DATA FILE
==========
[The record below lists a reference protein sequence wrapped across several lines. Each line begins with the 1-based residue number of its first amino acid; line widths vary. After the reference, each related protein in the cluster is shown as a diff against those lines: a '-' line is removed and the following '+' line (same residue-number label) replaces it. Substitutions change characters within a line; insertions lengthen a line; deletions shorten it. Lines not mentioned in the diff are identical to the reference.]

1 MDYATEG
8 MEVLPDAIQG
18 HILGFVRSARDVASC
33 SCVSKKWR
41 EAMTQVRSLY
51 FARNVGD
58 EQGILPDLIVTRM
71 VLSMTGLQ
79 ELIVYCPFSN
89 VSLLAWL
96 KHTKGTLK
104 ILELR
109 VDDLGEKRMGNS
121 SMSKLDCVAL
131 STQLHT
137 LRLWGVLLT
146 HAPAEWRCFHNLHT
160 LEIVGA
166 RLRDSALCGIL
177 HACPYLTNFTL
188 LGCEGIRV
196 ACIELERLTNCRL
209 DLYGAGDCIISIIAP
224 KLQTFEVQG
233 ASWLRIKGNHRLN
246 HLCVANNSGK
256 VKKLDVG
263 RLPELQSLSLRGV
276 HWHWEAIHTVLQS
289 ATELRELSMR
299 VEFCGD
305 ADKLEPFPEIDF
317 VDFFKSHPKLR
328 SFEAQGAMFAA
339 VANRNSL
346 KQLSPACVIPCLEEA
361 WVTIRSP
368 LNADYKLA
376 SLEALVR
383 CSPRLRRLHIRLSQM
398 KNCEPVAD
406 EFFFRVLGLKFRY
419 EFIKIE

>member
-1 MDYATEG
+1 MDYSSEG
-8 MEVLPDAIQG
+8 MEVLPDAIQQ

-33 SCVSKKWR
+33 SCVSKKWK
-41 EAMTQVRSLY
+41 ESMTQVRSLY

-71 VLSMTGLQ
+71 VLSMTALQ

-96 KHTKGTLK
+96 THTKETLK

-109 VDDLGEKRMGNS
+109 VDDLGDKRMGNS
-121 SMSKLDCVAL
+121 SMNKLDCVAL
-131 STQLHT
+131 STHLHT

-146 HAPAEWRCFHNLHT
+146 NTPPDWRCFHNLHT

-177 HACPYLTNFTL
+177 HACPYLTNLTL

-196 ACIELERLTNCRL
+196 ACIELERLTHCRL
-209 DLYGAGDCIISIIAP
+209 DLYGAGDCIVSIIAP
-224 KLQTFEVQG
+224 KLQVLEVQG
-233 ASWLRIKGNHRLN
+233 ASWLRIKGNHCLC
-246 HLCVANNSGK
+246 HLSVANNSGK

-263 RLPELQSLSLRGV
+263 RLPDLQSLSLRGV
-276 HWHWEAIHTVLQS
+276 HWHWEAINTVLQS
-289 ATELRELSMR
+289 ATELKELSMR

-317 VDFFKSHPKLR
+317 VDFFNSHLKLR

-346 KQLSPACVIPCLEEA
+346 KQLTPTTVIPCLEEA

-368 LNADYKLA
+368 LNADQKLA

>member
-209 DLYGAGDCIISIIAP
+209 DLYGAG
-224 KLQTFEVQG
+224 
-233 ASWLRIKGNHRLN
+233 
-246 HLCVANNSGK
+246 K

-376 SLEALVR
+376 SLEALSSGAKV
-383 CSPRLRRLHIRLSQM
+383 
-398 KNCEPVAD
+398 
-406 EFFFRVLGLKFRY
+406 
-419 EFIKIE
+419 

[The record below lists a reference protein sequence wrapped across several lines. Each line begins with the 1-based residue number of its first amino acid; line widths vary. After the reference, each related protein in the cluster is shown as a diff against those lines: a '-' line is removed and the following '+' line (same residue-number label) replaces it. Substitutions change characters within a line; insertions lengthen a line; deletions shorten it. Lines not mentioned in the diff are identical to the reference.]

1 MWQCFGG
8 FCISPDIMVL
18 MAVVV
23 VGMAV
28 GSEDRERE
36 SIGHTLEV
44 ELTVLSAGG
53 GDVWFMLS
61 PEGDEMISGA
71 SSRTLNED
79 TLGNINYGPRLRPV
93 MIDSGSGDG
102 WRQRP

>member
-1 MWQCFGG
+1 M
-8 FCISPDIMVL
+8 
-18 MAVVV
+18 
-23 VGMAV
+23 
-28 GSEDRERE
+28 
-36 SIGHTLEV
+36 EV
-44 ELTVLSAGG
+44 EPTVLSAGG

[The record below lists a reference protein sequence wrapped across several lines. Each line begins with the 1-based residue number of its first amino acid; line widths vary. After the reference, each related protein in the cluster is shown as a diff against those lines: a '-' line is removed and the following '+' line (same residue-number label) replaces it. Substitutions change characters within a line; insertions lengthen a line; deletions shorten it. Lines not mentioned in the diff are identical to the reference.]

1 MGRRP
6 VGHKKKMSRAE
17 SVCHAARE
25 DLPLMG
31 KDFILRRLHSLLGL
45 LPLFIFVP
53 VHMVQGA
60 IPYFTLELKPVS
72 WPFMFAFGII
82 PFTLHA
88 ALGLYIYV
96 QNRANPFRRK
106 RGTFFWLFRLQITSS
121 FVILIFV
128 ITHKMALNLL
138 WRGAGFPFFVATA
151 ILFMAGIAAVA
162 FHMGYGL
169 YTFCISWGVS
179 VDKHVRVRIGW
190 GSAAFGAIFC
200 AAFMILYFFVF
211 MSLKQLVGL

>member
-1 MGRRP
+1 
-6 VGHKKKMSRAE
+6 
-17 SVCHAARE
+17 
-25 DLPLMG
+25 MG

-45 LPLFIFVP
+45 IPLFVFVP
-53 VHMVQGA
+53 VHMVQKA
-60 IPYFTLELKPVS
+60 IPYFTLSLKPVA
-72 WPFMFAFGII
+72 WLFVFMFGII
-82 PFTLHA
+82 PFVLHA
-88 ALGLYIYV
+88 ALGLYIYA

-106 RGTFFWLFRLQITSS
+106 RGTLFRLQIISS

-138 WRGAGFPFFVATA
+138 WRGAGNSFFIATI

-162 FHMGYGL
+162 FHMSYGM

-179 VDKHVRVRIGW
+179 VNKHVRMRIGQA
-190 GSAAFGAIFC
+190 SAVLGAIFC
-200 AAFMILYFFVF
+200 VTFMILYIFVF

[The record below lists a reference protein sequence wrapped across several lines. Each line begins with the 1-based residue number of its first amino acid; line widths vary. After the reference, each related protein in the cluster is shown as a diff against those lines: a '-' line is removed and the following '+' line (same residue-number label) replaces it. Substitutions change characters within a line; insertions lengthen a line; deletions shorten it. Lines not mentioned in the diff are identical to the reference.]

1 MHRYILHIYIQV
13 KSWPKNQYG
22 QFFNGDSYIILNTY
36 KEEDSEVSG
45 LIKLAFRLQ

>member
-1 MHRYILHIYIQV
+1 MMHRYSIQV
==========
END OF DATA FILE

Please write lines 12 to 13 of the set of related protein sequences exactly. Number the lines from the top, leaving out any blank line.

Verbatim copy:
96 KHTKGTLK
104 ILELR